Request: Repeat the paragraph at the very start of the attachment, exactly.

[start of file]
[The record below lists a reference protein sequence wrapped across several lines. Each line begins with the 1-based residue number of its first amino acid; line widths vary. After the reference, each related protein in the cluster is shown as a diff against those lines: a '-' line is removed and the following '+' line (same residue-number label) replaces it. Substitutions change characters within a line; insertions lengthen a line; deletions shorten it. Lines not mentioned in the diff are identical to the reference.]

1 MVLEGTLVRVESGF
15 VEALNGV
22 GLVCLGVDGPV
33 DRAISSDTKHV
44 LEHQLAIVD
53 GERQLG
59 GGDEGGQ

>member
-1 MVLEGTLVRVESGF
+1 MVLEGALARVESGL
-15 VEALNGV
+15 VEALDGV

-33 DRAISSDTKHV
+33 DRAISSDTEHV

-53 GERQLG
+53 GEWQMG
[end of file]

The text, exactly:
[The record below lists a reference protein sequence wrapped across several lines. Each line begins with the 1-based residue number of its first amino acid; line widths vary. After the reference, each related protein in the cluster is shown as a diff against those lines: a '-' line is removed and the following '+' line (same residue-number label) replaces it. Substitutions change characters within a line; insertions lengthen a line; deletions shorten it. Lines not mentioned in the diff are identical to the reference.]